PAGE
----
|One of Radar's citizen reporters in action|
But a group of young journalists in London believes the answer lies in a radically different model to the one typically adopted by traditional news outlets. Instead of sending foreign correspondents to cover important world events, Radar are giving people in local communities the tools to develop their own voice and write their own stories, all for the price of a text message.
The organisation was founded in September 2012 by Libby Powell, an independent journalist and winner of the Guardian’s 2010 International Development Journalism competition. Libby wanted to build a global network of citizen reporters in isolated and excluded communities using the most widely available technology: SMS messaging.
Citizen reporters in remote regions of the third world would send text messages highlighting important issues such as poverty, disability and the effects of conflict. At a central hub in London a team of professional editors would verify them and turn them into articles and blogs to be picked up by the world’s media. After running her idea by a potential backer, Libby secured funding and Radar was born.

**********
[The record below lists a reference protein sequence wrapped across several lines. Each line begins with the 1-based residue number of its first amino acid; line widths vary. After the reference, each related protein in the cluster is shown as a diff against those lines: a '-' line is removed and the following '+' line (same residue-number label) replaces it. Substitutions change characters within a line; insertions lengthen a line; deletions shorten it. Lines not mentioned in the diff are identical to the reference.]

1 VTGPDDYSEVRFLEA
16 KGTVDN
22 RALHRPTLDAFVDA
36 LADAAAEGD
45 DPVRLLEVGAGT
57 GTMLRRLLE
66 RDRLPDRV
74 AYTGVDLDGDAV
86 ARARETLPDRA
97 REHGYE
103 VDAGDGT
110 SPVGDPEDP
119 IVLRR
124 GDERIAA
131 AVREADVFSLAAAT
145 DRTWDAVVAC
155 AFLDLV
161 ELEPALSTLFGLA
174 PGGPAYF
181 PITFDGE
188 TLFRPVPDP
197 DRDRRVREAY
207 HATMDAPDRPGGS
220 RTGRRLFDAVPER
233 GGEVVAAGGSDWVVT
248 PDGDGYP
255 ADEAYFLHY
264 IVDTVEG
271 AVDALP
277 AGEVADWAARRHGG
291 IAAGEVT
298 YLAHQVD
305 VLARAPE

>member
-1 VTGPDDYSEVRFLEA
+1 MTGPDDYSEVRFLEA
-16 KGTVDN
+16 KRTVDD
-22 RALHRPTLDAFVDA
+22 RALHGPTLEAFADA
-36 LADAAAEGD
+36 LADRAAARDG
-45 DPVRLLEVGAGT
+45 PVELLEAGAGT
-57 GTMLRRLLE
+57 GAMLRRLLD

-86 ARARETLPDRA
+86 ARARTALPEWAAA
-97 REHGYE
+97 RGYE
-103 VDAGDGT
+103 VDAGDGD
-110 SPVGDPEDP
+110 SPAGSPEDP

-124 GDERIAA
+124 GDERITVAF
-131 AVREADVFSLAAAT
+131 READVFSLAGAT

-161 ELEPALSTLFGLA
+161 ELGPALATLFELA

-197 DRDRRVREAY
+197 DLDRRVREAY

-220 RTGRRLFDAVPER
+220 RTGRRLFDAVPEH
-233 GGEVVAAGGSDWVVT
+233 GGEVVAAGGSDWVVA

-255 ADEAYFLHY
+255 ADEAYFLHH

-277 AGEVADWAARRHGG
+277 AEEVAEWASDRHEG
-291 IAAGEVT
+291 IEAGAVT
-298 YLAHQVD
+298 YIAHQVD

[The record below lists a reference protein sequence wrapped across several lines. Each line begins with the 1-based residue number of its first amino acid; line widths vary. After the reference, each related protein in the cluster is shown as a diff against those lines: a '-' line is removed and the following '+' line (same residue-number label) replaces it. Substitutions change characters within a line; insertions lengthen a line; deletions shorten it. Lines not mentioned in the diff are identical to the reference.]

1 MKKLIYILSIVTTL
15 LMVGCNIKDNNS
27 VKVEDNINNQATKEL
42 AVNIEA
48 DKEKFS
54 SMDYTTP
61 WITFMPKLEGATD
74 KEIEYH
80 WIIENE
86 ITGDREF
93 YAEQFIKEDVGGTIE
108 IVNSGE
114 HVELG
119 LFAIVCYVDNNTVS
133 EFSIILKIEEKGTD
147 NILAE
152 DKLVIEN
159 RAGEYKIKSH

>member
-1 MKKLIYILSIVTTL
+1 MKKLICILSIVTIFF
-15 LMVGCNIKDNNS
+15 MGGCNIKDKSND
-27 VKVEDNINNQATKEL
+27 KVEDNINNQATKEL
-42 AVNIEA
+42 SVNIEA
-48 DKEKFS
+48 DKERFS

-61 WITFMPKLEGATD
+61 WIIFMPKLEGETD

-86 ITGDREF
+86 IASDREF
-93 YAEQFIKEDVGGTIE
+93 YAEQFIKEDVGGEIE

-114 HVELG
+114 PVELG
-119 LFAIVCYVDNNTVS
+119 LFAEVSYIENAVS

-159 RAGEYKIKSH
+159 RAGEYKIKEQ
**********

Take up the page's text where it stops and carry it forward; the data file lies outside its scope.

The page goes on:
|Citizen reporter Elizabeth Katta in Sierra Leona|
“I think if we can be clear that it's about dignity and dialogue, then when others are looking purely into technical solutions, or obsessing over brand new micro-development models, we'll be able to stay true to our core,” he says. “If in five years' time we're the go-to people for genuinely participatory communications, then everyone on the team can be very proud.”